Where does the Bullmastiff come from?
As we mentioned at the beginning of this video, the name Bullmastiff is derived from two ancient British breeds, the Old English Bulldog and the English Mastiff. The idea to cross them and to develop their offspring into a brand-new breed of guard dog was a stroke of genius.
It was the gamekeepers of 19th century England who came up with that idea, and who followed it up with continued efforts, until they had created exactly the dog they needed: A large, powerful dog who would track and apprehend the game poachers they were attempting to capture and bring before the tribunal. But oftentimes, those poachers fled the scene before the gamekeepers could get them, and the heavy English Mastiffs were to slow and docile to be of much help. The Old English Bulldog, on the other hand, would no doubt have loved to help out. But the gamekeepers feared that sending Bulldogs after the perpetrators would result in those perpetrators’ untimely demise. Which, of course, conflicted with the gamekeepers’ task of bringing them before a court of justice.
What is their temperament like?
When it comes to their temperament, Bullmastiffs are closer to the English Mastiff than to the Bulldog: In general, they are not prone to launch full-on attacks on people or animals whom they deem a danger. However, they do possess a certain level of territorial aggression and wariness of strangers that is quite healthy for a guardian breed. A Bullmastiff will often put itself between its owner and another person whom it distrusts. This defensive mode of guarding comes without any training, and is quite typical for Mastiff-breeds and for large livestock guardian breeds.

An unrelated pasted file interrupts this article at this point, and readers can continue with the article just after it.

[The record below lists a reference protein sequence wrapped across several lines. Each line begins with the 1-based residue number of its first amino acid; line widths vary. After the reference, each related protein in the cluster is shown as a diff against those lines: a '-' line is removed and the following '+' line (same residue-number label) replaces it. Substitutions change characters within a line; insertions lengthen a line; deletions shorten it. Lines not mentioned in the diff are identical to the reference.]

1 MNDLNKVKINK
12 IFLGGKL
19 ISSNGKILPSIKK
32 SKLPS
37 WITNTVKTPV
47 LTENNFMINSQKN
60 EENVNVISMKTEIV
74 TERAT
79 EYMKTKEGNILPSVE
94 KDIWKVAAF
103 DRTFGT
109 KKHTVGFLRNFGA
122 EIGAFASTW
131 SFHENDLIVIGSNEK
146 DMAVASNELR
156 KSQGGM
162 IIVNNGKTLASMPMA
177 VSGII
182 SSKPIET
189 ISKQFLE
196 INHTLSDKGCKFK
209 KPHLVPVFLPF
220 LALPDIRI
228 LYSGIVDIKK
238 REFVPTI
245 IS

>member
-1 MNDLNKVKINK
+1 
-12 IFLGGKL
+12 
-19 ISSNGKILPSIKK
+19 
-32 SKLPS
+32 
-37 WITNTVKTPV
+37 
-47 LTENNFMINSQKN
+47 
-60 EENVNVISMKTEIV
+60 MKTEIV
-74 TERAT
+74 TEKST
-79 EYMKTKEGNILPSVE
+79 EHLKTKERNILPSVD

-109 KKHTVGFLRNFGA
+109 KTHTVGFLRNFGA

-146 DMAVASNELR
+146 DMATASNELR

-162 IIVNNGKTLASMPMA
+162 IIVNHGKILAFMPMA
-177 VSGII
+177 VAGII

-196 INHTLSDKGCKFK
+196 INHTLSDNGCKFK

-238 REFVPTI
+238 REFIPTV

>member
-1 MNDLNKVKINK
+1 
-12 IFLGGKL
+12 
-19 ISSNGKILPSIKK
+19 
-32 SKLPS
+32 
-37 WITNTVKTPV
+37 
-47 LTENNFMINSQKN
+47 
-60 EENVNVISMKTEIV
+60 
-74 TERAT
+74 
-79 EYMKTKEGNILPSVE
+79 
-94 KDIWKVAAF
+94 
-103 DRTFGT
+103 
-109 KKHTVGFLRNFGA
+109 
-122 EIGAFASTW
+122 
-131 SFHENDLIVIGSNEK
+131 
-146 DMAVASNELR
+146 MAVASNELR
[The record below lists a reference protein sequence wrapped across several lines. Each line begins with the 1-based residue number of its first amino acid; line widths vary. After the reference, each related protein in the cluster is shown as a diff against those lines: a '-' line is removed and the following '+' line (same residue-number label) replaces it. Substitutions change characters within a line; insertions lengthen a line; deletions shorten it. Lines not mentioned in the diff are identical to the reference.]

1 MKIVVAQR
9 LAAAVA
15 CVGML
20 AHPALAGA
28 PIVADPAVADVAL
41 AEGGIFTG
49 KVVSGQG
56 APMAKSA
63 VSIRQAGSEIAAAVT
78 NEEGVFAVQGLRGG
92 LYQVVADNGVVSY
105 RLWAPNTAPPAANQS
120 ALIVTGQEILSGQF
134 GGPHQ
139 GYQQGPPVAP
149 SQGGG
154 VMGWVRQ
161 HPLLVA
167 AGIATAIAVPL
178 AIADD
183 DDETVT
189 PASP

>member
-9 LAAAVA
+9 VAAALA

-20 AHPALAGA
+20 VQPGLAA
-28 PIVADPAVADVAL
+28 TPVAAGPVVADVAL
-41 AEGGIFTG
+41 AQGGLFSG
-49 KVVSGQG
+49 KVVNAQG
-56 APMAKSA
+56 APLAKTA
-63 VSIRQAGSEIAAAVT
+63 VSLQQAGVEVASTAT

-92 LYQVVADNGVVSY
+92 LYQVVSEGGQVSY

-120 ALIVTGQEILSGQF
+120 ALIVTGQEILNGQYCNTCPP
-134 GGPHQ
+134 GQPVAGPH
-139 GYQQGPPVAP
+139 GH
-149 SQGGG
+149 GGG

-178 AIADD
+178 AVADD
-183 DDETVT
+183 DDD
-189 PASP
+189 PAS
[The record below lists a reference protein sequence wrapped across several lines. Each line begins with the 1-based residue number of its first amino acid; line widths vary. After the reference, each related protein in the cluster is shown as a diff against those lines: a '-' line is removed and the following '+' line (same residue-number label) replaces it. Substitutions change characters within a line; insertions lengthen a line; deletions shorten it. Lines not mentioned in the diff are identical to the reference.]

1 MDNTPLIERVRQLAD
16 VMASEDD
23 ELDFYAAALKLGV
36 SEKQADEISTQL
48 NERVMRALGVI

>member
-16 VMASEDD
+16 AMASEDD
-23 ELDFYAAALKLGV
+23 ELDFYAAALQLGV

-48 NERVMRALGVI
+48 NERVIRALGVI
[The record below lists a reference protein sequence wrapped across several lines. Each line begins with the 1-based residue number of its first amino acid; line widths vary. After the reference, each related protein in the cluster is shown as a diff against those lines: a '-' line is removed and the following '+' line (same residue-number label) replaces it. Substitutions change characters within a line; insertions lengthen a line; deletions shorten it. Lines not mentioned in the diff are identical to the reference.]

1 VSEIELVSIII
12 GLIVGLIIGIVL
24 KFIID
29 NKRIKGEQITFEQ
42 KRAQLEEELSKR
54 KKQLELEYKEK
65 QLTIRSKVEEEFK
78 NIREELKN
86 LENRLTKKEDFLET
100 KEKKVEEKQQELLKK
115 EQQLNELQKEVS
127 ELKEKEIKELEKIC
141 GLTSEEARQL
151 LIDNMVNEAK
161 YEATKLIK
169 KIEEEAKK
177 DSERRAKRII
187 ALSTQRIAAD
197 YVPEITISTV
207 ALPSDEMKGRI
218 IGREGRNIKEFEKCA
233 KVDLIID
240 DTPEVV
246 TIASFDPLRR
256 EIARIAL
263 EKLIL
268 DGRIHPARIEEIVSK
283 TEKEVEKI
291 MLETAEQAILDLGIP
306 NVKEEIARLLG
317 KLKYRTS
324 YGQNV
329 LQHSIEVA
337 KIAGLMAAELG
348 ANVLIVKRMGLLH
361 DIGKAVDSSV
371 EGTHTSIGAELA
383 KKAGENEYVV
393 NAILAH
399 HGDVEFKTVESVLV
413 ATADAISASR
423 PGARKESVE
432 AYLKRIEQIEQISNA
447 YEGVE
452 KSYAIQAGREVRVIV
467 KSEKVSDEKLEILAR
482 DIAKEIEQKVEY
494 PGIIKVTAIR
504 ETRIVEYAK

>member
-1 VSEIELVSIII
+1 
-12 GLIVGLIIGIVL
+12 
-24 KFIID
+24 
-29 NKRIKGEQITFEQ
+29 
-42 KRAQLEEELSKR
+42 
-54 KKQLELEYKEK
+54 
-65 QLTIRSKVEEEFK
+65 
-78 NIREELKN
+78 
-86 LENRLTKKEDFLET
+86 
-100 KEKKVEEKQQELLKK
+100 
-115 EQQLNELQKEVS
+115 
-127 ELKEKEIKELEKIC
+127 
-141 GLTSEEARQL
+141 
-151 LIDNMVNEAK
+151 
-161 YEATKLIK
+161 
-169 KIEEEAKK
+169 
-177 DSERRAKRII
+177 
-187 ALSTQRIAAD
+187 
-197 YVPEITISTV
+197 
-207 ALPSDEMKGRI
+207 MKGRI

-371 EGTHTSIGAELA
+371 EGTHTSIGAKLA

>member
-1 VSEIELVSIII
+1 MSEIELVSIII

Apart from their well-balanced temperament and their restraint when it comes to handling potentially dangerous situations, Bullmastiffs are remarkably laid-back. The considerable aggression towards other dogs - once running in the Old English Bulldog – is not present in today’s Bullmastiffs: If socialised from an early age onwards, they get along well with other dogs and other pets in the same household.
The naturally confident Bullmastiff makes a superb family guardian who is immensely affectionate and devoted towards its favourite humans. Despite its considerable size and bulk, this breed is remarkably settled and calm in the home. And Bullmastiffs absolutely love spending time in the house, together with their family.
How intelligent and trainable are Bullmastiffs?
These mighty Mastiffs not only come with a big love for their family, but also with a high level of intelligence. However, compared to other Mastiff breeds like the Cane Corso or the Presa Canario, the Bullmastiff is fairly stubborn and independent. This dog does not feel an overwhelming need to please its owners, to say the least. Which makes these strong-willed giants quite a challenge to train. But what the breed lacks in trainability, it more than makes up for in reliability: Contrary to other large guardian breeds like, for example, the Rottweiler, a Bullmastiff turning on their owners is almost unheard of. The Bullmastiff’s stubborn streak is quite typical for most Mastiff-breeds, which is why these dogs greatly benefit from an experienced handler who can provide them with firm and fair guidance and direction.